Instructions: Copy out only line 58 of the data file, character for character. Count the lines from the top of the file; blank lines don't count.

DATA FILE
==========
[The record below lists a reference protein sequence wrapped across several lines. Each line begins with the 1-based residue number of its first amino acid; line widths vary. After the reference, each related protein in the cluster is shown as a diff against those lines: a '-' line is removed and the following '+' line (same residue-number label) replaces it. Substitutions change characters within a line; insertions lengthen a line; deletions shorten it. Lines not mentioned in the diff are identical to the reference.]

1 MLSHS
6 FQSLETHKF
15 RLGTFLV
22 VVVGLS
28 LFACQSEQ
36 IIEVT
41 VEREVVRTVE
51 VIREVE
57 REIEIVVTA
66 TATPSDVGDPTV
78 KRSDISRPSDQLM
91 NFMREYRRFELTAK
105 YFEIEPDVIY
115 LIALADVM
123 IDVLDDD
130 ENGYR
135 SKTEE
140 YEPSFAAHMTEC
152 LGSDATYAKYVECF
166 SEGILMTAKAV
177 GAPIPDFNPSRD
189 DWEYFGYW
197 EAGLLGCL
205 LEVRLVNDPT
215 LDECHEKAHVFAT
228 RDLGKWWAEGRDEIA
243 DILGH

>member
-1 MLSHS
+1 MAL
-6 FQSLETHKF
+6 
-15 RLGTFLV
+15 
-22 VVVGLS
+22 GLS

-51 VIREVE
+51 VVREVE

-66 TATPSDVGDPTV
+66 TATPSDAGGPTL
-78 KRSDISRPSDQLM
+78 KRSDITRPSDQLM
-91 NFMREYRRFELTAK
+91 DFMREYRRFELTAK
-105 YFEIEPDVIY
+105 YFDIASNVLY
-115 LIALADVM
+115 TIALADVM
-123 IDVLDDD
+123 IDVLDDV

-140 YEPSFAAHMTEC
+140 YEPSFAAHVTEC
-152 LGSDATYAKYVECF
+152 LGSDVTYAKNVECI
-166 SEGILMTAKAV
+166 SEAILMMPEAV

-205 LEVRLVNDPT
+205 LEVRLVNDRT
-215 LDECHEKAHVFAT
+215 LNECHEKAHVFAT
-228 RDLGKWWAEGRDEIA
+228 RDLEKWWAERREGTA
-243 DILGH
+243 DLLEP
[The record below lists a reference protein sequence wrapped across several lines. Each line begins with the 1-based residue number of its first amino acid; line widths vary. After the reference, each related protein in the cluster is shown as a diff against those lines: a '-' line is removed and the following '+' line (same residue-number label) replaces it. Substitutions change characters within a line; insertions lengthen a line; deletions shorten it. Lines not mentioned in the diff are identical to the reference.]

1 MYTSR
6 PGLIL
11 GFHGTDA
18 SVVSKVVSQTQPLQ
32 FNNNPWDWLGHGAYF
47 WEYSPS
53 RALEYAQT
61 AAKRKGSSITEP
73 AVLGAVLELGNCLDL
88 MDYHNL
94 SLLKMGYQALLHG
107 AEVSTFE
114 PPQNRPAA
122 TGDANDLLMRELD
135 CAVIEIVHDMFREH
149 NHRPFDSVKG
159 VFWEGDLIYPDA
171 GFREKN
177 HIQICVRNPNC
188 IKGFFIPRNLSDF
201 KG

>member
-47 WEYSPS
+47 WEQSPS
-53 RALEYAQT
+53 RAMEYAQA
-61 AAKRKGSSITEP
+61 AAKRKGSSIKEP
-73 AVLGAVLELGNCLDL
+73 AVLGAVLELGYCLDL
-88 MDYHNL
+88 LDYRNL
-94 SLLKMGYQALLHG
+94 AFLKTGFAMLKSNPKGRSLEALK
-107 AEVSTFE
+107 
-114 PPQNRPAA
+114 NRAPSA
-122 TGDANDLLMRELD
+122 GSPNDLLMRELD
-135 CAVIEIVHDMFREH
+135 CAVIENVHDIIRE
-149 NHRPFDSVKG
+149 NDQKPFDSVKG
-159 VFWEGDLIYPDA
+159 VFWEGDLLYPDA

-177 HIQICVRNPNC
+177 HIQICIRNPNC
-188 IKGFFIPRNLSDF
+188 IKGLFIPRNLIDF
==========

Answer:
-205 LEVRLVNDPT